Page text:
Mosquito & Integrated Pest Management (IPM)
Currently, the risk of West Nile virus (WNV) infection is rated at level 1 (Low Risk). Larval control operations are ongoing in wetland and irrigated locations in and around Laramie. Adult mosquitoes numbers are forecasted to remain high throughout July. Numerous afternoon and evening thunderstorms will hamper adult mosquito treatments as conditions must be above 55° F to get effective control on adult mosquitoes and wind speeds need to be between 1 mph and 10 mph with no precipitation. Crews will be out treating for adult mosquitoes Sunday evenings through Thursday evenings as conditions allow.
Seventy six mosquito samples have been tested for West Nile virus so far this season. Three (3) mosquito samples (out of 76) have tested positive for West Nile virus in 2019 as of 8/15/2019.
Schedules regarding Mosquito Control and Parks and Cemetery chemical applications for control of weeds and insect pests are available daily on the Mosquito Control and Integrated Pest Management Hotline at 721-5056. The schedule is available at approximately 4:00 PM daily. Spraying information is also available on the City’s website. For further information contact Tyler Shevling, Mosquito Control and IPM Crew Supervisor at 721-5258.
Integrated Pest Management
Hotline information regarding chemical applications on City owned properties will be updated daily at 4pm. Call 721-5056 or click on the Mosquito and Chemical Application hotline tab on the City of Laramie home page.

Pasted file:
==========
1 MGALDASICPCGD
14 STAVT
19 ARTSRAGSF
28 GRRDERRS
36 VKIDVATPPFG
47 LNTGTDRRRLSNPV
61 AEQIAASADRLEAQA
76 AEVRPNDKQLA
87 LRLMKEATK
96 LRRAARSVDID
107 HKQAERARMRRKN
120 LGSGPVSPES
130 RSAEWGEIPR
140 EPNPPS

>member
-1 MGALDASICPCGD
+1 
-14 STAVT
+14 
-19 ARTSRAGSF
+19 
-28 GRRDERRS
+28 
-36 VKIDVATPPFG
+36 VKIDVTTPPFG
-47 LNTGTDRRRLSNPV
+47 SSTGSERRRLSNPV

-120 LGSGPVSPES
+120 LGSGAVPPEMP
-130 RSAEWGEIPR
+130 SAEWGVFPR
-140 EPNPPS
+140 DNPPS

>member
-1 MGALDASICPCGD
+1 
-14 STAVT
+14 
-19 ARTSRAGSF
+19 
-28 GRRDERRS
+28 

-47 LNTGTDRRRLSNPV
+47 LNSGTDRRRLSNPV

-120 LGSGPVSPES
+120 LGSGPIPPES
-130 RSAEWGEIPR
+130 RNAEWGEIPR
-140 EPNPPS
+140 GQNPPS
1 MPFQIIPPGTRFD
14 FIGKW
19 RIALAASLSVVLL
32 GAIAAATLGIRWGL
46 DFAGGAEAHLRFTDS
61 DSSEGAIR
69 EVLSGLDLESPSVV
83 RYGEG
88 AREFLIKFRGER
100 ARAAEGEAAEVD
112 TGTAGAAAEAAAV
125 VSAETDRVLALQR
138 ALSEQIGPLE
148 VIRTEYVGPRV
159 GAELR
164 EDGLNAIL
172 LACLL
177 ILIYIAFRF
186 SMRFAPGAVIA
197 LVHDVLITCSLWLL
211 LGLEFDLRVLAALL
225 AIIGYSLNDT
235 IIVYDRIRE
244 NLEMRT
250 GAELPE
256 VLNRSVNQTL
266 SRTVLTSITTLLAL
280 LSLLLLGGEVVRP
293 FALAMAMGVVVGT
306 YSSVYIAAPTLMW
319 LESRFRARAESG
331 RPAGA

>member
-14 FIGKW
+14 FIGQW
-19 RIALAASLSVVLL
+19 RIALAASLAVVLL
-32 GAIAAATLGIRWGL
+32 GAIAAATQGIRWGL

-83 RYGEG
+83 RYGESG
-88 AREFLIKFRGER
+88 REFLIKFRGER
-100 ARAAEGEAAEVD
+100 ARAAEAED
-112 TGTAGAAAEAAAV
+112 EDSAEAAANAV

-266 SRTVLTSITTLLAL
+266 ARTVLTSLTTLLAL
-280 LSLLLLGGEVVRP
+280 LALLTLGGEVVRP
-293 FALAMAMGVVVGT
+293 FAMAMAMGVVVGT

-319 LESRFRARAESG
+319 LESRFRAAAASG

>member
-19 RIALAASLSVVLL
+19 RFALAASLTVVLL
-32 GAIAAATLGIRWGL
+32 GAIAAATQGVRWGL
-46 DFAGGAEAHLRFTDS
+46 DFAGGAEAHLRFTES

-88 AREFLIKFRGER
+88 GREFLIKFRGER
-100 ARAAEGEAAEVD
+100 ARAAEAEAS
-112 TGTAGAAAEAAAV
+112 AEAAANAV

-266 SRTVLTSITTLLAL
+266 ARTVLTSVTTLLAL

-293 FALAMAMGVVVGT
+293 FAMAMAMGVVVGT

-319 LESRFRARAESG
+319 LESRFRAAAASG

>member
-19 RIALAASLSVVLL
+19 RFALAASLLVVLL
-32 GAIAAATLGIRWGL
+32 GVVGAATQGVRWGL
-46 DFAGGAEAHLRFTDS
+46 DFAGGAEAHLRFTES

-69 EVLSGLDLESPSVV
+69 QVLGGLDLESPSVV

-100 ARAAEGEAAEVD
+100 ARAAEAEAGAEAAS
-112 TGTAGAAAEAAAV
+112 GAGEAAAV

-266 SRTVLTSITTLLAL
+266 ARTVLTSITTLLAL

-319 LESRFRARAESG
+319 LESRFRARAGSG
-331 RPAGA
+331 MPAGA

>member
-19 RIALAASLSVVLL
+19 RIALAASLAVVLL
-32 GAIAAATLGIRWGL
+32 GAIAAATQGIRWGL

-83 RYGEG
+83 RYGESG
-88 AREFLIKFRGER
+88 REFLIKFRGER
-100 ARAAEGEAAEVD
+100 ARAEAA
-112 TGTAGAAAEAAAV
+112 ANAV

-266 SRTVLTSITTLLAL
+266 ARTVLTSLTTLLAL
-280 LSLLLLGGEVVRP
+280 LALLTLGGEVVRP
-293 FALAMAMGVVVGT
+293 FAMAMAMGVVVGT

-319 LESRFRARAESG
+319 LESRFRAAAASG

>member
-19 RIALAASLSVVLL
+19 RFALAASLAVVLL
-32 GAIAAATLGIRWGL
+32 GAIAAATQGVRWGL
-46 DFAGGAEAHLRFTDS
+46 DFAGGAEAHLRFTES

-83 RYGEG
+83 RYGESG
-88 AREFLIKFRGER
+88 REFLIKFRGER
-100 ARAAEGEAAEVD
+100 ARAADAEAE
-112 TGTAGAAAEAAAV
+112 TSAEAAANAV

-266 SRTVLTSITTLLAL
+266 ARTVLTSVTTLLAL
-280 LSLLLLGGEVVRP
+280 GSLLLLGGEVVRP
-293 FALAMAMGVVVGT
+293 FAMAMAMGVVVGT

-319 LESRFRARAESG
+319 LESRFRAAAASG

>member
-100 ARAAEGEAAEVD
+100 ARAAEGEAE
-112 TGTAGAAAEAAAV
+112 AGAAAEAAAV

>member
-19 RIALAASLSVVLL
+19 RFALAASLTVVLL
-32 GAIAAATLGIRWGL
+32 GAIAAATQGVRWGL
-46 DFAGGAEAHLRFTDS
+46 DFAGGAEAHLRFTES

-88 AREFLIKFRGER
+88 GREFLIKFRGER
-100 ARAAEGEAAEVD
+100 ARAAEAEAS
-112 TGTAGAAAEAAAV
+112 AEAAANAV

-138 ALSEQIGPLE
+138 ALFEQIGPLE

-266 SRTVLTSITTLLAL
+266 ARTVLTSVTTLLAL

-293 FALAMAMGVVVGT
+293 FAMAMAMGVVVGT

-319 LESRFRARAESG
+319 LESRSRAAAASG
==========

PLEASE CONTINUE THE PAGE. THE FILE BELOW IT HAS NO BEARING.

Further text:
Learn about our No Spray Program for residents who do not want the City to perform chemical spray applications on their property.
Optional No-Spray Program
View detailed information about Laramie's optional No Spray Program.
Mosquitos in the News
Illnesses on the rise (CDC)
Almost everyone has been bitten by a mosquito, tick, or flea. These can be vectors for spreading pathogens (germs). A person who gets bitten by a vector and gets sick has a vector-borne disease, like dengue, Zika, Lyme, or plague. Between 2004 and 2016, more than 640,000 cases of these diseases were reported, and 9 new germs spread by bites from infected mosquitoes and ticks were discovered or introduced in the US. State and local health departments and vector control organizations are the nation’s main defense against this increasing threat. Yet, 84% of local vector control organizations lack at least 1 of 5 core vector control competencies. Better control of mosquitoes and ticks is needed to protect people from these costly and deadly diseases.